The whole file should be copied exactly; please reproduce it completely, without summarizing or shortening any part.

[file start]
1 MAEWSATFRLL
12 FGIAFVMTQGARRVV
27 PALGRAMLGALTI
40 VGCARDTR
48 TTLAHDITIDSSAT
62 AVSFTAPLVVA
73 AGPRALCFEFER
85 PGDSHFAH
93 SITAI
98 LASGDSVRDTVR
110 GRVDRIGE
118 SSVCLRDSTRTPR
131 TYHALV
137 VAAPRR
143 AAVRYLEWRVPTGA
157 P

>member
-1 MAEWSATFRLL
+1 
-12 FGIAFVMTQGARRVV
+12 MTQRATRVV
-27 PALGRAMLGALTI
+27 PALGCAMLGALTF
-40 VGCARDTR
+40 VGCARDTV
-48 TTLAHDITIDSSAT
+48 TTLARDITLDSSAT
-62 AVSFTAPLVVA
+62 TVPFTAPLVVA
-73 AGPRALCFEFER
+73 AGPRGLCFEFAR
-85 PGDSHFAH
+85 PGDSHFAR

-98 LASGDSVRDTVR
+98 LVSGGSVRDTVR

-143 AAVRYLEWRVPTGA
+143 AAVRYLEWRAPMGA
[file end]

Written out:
1 MAEWSATFRLL
12 FGIAFVMTQGARRVV
27 PALGRAMLGALTI
40 VGCARDTR
48 TTLAHDITIDSSAT
62 AVSFTAPLVVA
73 AGPRALCFEFER
85 PGDSHFAH
93 SITAI
98 LASGDSVRDTVR
110 GRVDRIGE
118 SSVCLRDSTRTPR
131 TYHALV
137 VAAPRR
143 AAVRYLEWRVPTGA
157 P

>member
-1 MAEWSATFRLL
+1 
-12 FGIAFVMTQGARRVV
+12 MTQRATRVV
-27 PALGRAMLGALTI
+27 PALGCAMLGALTF
-40 VGCARDTR
+40 VGCARDTV
-48 TTLAHDITIDSSAT
+48 TTLARDITLDSSAT
-62 AVSFTAPLVVA
+62 TVPFTAPLVVA
-73 AGPRALCFEFER
+73 AGPRGLCFEFAR
-85 PGDSHFAH
+85 PGDSHFAR

-98 LASGDSVRDTVR
+98 LVSGGSVRDTVR

-143 AAVRYLEWRVPTGA
+143 AAVRYLEWRAPMGA